April 22, 2022 6.00 pm This story is over 25 months old

Inside The Force: 24/7 – ‘worst incident ever’ as suspect has dirty protest in custody

60% of incidents in Lincolnshire are mental health related

The next episode of Channel 5’s Inside The Force: 24/7 focuses on a series of challenging mental health related incidents responded to by Lincolnshire Police.

Episode four of the eight-part series, produced by Mentorn Media, will air on Channel 5 at 9pm on Monday, April 25.

The episode includes a call which comes in from A&E where a nurse is being attacked by a drunk man. PC Amy Burnett races to attend but, as she arrives, the man again lashes out at the nurse who decides he wants the man to be arrested.

Back at custody, as the drunk man is being booked in, he faints and fits on the floor. Paramedics are called in and the man is rushed back to hospital.

Meanwhile, Sergeant Nicky Duke is on shift when a man is brought in to custody for criminal damage, but he threatens to self-harm and refuses to wear a safety suit.

He then threatens to flood his cell and twice carries out a dirty protest. Officers are called in to help to clean the cell in what Sergeant Duke calls one of the worst incidents of its kind she has ever witnessed.

Sergeant Nicky Duke from Lincolnshire Police. | Photo: Mentorn Media/Channel 5

PC Simon Berger also deals with a series of challenging and vulnerable suspects with mental health conditions. This is an increasingly common occurrence with 60% of the Lincolnshire force’s incidents being mental health related.

PC Berger’s first call is to a disturbed man who is shouting at passers-by and kicking doors and windows in town. However, when police try to detain him he resists, and it takes four officers to remove him from the train station and get him into a police van.

The man is known to the police and has a history of mental health issues. Back at custody as they attempt to change his clothes over for his own safety, the man becomes aggressive and pava spray is used. In the tussle, PC Berger is also sprayed and he has to go outside, struggling to breathe and see.

When a call comes in about a man attacking a bouncer in town, an off-duty officer steps in to help. However, he then needs urgent assistance and PC Berger is dispatched.

As he arrives it is clear the suspect has mental health issues and has self-harm scars on his arm.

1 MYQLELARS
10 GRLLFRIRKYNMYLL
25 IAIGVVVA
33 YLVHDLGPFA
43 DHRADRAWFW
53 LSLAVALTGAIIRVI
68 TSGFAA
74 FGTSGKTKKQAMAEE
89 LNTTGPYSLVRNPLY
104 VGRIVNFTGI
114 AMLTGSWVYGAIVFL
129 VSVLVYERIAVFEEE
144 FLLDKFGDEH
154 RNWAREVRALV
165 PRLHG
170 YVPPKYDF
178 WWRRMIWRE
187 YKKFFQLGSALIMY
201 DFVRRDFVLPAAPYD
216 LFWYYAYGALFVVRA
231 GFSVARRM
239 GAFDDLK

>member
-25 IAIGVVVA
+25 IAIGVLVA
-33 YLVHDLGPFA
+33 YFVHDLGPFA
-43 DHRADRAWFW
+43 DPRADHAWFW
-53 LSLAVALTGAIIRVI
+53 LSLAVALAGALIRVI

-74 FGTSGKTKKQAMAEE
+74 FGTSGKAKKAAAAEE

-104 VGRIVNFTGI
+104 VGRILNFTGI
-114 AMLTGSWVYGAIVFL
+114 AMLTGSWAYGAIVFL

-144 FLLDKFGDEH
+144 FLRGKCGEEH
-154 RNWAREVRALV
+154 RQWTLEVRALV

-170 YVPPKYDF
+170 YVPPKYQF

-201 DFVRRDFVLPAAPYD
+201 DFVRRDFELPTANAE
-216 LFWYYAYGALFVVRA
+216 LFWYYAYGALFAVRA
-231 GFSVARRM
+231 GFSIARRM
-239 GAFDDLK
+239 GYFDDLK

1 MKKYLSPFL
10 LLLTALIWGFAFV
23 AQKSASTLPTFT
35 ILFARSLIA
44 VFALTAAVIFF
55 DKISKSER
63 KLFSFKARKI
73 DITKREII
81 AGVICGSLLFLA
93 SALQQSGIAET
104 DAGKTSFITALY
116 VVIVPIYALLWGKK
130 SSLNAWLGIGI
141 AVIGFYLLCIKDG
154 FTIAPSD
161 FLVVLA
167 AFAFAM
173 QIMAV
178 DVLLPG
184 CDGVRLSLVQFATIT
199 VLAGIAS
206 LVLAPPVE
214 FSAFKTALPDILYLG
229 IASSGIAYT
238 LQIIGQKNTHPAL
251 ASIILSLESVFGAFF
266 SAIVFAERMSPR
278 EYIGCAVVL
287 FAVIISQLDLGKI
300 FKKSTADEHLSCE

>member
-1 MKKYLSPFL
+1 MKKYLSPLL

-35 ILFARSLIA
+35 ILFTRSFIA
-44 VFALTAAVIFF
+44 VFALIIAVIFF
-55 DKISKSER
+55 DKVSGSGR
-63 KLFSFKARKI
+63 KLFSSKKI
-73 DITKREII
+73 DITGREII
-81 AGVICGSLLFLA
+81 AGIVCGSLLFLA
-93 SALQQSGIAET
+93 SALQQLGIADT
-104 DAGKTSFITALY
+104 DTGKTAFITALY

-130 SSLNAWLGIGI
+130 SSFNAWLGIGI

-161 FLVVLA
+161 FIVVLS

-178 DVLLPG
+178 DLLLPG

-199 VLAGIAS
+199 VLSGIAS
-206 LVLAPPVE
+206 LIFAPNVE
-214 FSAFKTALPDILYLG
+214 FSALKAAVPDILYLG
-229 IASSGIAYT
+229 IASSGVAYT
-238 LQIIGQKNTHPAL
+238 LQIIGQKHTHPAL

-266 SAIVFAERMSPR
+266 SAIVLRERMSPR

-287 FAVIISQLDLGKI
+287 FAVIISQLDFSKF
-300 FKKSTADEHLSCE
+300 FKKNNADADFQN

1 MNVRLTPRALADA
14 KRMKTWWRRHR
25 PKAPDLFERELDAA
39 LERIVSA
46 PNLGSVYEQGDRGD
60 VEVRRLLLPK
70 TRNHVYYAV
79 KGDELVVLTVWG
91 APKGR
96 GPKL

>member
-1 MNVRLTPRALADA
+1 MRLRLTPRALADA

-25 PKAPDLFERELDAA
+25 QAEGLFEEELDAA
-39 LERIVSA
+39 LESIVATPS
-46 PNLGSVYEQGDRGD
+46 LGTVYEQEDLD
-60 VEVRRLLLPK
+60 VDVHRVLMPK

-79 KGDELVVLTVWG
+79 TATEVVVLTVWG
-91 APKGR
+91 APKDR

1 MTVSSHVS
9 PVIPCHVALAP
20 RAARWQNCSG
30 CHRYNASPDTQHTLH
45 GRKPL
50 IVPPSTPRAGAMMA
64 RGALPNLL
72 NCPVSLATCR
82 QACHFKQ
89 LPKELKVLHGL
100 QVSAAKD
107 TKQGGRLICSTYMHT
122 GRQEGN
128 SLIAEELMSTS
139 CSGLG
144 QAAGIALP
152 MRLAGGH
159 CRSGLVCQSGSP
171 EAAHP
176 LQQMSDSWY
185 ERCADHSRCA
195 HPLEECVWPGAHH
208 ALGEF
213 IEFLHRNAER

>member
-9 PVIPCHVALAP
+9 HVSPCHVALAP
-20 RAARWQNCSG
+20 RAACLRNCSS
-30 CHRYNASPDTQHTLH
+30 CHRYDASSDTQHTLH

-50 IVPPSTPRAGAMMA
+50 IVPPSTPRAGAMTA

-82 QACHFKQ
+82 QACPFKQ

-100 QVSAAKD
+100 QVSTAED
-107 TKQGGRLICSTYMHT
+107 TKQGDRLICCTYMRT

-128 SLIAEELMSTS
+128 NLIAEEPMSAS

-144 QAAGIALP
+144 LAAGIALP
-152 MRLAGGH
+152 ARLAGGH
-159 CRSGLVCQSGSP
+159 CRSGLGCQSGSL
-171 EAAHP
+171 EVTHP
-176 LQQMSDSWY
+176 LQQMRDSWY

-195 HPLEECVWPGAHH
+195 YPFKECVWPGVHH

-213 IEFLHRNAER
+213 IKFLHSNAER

As the police attempt to arrest him, he resists and assaults PC Berger who further arrests him for assault on an emergency worker.

After the incident, PC Berger reflects on the frequent assaults he has suffered doing his job, including being bitten, punched in the face with his own handcuffs, kicked and spat on.

In custody, the suspect reveals he hears voices and wants to die. For his own protection the man needs to wear a safety suit so he can’t harm himself in custody but when he refuses officers have to be called in.

Out in response, Sergeant Rosie Elkins, who is single crewed, arrests an aggressive man who has assaulted a woman. When she accidentally gets sprayed with tear gas whilst restraining the man, she faces an agonising wait for back up to arrive.

This follows on from episode one, which focused on the investigation into the death of Darren Munnelly.

Declan Grant sobbing after being told the attack on Darren Munnelly was fatal. | Screenshot: Mentorn Media/Channel 5

Episode two showed the pressure police faced with a spike in incidents as England played Germany in the European Championships last summer.

Episode three focused on response officers and CID dealing with a series domestic incidents, including a man shown on CCTV ‘punching the victim to the ground and then kicking her in the head’. The Crown Prosecution Service recently admitted it got it wrong over the brutal assault shown in the episode.

The eight-part series goes behind the doors at Lincolnshire Police and shows what life is really like for the officers and staff at the police station on South Park in Lincoln.

Filming took place as the lockdown restrictions eased in summer 2021 and crime rates surged so Lincolnshire Police, the ‘country’s least funded force’, was stretched like never before.